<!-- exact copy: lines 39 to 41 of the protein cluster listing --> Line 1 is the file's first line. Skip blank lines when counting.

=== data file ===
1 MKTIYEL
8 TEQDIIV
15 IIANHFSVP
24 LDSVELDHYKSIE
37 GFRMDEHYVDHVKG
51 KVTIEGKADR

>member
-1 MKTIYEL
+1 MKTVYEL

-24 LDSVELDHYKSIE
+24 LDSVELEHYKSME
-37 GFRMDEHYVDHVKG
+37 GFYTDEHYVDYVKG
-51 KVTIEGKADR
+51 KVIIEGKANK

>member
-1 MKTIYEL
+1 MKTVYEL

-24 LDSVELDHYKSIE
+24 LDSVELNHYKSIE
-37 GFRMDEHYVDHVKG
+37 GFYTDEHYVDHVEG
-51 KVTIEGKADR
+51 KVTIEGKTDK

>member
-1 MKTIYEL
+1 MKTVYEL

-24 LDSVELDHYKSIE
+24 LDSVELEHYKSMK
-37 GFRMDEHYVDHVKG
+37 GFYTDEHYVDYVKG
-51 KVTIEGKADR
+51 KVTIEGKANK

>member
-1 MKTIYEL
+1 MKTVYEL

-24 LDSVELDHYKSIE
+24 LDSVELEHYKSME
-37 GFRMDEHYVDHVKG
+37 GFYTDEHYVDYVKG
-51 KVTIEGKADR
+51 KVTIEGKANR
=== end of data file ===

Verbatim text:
-37 GFRMDEHYVDHVKG
+37 GFYTDEHYVDYVKG
-51 KVTIEGKADR